The story follows Louisiana detectives Rust Cohle (Matthew McConaughey) and Marty Hart (Woody Harrelson) and their investigation of the brutal ritualistic murder of a local girl. Despite being completely antithetical in their personalities and beliefs, Rust and Marty work hard on the case and soon discover that the poor girl was but a small piece in a wide series of killings by the hand of a sadistic child predator. The viewer follows the events with the exact same knowledge the two protagonists have, so until the last episode, not only is the ending unpredictable, but the very identity of the killer is unknown, too – behind all this is the horrifying Errol Childress (Glen Fleshler).
Technically speaking, this is not exactly Rust’s first encounter with Childress. Back in episode three, the murderer was working as a gardener at one of the buildings Rust and Marty visited during their investigation, and Rust even had a chat with him, unaware of his true identity. However, their final face-off is much more satisfying, as the series carefully builds the tension throughout the whole season not only by showing the horrific nature of the murders but also how psychologically devastating the case has been to the two detectives. McConaughey’s mesmerizing Rust finally confronting the animalistic Childress in the last finger-biting sequence is one of the many reasons the first season of True Detective was so universally acclaimed.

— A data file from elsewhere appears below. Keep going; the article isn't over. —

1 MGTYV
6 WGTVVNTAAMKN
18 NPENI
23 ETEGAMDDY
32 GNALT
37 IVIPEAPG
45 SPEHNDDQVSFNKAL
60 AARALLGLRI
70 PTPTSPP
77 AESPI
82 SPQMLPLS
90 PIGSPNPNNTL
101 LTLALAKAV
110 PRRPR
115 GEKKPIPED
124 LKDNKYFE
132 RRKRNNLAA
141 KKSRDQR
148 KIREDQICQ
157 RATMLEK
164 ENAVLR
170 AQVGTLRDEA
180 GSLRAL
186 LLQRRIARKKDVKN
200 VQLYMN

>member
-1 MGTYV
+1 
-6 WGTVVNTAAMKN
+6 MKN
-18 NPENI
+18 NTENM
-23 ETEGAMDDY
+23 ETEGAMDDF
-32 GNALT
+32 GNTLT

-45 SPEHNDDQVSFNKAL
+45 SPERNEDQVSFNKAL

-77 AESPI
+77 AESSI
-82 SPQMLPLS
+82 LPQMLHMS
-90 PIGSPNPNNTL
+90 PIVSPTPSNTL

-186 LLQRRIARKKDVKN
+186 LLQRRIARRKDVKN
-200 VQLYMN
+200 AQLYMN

1. Sherlock Holmes Meets Jim Moriarty (Sherlock, s. 1 ep. 3)
In True Detective, the final face-off between hero and villain is revealed not to be their first encounter and that they had met before (unbeknownst to the hero). The BBC crime series Sherlock (2010-2017) follows this exact trope and even elevates it to thrilling new heights. The series offers a reimagination of the iconic titular character in the 21st century but keeps Sir Arthur Conan Doyle’s spirit intact, as it offers some of the greatest cases our beloved private investigator has ever worked on.